On a June afternoon in 2015, while brainstorming ideas for my next book, my agent mentioned the Cottingley fairies. Little did she know that I was already fascinated by the story, having grown up in Yorkshire, not too far from Cottingley itself. Who couldn’t be enchanted by the story of the two girls who claimed to see fairies at the bottom of the garden, and whose photographs caught the imagination of Sir Arthur Conan Doyle, and a nation grieving in the aftermath of the Great War.
Shortly after starting my research into the events in Yorkshire in 1917 and the early 1920s, I stumbled across a book written by Frances Griffiths, one of the girls who took the photographs. I sent an email requesting a copy of the book, not realizing that I was contacting Frances’s daughter, Christine Lynch. It was an unbelievable coincidence. When I first met Christine in Belfast in September 2015, she told me about the book her mother had always wanted to write, to set the record straight about the photographs. Getting to know Christine, I felt a wonderful sense of connection to the young Frances in the famous fairy photographs.
The idea of family secrets and treasured mementos intrigues me, and I wanted to explore how the iconic Cottingley fairy photographs might have affected other residents in Cottingley at the time, and might still be part of a family’s secrets in the present day. This led to me setting part of the story in a bookshop in present-day Ireland, and allowed me to bring together both of my ‘homes’: Yorkshire, where I grew up, and Ireland where I now live with my family.
Writing Frances’s story was an amazing experience. Her photograph sat beside me on my desk for two years, her enigmatic smile making sure I did her story justice. When I visited the Cottingley collection at Leeds University, I was amazed by the volume of correspondence about the photographs, and how quickly the story spread following the publication of Arthur Conan Doyle’s Strand Magazine articles. The story took on a life of its own until it must have become impossible for the girls to even think about telling the truth. But amid all the fuss surrounding the faked fairy photographs, Frances maintained that she really had seen things at the beck, and her belief in that never wavered. There is still hope among Frances’s family that the fifth Cottingley image will be analyzed with modern technology to determine once and for all what it shows.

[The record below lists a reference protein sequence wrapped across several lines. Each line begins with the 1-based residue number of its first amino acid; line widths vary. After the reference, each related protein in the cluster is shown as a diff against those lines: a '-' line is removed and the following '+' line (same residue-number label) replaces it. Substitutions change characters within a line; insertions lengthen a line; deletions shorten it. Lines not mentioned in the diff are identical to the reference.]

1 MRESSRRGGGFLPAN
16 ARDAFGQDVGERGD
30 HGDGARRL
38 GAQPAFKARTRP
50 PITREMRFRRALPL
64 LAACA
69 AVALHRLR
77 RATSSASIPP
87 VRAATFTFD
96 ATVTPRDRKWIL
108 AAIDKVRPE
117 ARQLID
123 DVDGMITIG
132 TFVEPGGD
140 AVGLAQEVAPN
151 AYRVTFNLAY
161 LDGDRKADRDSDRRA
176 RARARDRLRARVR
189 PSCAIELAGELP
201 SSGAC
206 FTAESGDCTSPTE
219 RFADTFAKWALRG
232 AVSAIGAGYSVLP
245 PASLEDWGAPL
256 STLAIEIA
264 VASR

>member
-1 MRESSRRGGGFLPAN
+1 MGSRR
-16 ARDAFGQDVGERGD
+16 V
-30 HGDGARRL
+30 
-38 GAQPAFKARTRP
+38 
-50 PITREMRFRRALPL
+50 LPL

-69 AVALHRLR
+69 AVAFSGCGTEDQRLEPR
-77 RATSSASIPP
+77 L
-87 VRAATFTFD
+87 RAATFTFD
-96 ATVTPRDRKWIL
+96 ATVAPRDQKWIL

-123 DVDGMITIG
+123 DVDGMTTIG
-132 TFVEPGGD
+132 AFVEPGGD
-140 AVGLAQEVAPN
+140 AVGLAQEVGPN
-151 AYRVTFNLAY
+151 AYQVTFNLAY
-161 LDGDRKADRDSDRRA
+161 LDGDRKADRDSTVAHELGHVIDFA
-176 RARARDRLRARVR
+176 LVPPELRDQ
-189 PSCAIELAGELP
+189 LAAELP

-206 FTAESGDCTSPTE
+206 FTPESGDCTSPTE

Like the very best fairy tales, the story of the Cottingley fairies endures and changes a little in each retelling. With 2017 marking the centenary of the first two photographs, I am sure a new generation will now discover these iconic images for the first time, and I hope that in writing The Cottingley Secret, I have contributed my own piece of history to this particular fairytale.